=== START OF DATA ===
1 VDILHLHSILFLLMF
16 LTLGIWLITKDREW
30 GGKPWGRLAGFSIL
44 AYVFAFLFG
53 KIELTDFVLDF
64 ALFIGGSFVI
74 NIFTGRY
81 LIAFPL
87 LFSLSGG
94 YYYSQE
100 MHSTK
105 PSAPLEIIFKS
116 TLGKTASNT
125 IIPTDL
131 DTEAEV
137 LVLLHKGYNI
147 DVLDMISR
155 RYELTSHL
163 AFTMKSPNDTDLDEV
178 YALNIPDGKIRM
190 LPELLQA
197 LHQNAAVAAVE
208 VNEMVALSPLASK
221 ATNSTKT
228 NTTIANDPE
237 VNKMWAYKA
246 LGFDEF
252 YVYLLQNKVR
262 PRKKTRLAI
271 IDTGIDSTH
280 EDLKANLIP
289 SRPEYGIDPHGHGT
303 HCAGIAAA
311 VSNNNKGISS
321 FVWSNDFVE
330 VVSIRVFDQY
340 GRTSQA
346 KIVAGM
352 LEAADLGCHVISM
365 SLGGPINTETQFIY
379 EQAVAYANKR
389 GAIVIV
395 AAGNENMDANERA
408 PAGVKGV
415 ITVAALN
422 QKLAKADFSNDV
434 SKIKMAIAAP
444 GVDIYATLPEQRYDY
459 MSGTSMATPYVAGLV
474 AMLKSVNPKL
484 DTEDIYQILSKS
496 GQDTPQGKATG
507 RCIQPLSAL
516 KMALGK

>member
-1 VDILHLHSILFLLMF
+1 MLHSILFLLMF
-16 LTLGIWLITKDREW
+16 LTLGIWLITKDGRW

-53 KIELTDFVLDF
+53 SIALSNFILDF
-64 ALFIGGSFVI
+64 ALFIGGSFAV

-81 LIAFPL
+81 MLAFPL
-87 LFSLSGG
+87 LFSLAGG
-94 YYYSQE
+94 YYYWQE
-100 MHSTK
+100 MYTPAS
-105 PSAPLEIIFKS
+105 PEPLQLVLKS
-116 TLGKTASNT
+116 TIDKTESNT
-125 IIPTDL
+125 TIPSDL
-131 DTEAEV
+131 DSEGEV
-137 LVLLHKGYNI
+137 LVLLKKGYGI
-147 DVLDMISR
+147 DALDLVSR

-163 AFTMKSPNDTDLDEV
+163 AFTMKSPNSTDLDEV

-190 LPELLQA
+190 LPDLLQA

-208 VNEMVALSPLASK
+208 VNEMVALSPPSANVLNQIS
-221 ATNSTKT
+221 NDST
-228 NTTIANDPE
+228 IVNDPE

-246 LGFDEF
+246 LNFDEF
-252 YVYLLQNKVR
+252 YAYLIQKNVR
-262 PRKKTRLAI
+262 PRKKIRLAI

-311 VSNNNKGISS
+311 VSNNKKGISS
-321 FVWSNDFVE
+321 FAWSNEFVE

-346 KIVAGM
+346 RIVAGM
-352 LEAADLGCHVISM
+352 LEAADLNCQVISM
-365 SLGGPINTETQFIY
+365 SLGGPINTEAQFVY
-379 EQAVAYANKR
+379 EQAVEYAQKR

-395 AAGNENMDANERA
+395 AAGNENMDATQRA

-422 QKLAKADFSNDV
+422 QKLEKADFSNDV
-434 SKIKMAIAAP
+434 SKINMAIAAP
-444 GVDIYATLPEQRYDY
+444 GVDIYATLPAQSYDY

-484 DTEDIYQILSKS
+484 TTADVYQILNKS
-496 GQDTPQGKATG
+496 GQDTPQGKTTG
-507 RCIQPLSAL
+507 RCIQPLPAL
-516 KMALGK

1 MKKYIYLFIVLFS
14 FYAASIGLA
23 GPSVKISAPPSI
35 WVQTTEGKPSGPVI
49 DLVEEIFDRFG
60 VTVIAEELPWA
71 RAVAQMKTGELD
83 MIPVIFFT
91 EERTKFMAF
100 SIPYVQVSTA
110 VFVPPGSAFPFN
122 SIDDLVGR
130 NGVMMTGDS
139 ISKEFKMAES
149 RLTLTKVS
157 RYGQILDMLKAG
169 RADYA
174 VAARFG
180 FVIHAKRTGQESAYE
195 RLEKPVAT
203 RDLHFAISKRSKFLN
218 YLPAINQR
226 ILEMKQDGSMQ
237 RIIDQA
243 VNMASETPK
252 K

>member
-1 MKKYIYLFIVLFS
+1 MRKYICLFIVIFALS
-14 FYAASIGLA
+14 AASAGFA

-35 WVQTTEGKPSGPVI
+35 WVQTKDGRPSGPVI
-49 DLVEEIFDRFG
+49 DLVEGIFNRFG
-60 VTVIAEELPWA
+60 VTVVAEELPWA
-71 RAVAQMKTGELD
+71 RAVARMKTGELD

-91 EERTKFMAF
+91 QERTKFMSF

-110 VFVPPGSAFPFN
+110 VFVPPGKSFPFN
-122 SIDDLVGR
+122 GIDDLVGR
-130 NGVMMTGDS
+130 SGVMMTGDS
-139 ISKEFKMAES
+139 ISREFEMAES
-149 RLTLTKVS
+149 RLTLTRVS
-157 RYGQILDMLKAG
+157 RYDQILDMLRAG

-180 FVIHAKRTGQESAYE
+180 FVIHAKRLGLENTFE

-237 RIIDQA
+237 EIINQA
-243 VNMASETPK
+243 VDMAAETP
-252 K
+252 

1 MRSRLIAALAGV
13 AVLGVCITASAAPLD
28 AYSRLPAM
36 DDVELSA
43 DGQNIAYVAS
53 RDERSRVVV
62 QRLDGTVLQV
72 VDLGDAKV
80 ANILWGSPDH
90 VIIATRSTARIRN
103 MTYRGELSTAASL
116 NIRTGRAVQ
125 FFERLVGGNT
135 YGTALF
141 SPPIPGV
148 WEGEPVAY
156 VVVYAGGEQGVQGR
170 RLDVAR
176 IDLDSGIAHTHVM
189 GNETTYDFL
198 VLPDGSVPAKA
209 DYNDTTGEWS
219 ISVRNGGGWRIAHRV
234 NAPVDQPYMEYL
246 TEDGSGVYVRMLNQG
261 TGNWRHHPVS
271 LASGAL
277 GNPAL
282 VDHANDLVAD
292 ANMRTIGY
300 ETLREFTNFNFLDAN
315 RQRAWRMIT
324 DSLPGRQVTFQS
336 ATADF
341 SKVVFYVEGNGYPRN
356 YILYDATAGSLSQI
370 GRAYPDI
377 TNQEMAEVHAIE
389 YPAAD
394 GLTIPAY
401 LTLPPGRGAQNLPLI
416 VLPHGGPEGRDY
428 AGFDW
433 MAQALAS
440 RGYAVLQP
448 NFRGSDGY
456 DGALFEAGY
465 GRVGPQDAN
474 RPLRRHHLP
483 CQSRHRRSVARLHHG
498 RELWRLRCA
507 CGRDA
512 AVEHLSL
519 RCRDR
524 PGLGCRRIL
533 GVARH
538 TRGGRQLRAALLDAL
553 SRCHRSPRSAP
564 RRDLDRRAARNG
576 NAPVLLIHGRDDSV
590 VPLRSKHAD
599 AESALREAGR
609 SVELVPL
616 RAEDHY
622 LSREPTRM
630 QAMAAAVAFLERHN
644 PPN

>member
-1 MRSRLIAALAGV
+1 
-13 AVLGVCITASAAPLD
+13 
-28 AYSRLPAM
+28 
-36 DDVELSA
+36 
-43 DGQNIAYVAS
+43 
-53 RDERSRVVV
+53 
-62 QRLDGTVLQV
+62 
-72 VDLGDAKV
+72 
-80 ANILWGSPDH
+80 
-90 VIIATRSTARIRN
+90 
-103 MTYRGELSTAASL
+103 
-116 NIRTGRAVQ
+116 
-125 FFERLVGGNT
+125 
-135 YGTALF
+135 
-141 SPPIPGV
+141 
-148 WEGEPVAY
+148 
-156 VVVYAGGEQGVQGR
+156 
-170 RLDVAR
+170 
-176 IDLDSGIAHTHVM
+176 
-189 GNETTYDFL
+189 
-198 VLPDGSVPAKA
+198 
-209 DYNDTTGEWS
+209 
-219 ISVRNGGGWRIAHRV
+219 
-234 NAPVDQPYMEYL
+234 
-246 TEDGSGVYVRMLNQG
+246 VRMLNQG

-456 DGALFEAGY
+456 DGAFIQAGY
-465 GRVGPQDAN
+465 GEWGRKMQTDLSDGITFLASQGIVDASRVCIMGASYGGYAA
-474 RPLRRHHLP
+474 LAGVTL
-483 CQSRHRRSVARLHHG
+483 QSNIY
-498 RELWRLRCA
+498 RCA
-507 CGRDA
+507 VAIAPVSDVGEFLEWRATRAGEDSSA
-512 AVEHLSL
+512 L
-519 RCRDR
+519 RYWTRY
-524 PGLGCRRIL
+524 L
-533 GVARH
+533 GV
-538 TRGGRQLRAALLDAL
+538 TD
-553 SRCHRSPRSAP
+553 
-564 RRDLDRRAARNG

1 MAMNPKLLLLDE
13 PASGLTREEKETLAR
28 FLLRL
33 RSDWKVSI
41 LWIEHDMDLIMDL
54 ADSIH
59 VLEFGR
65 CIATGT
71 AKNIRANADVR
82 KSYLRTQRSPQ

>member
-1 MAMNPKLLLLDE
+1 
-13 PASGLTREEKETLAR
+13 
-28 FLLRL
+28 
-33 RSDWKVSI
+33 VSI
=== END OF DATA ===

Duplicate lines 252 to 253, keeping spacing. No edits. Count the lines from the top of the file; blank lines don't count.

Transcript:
622 LSREPTRM
630 QAMAAAVAFLERHN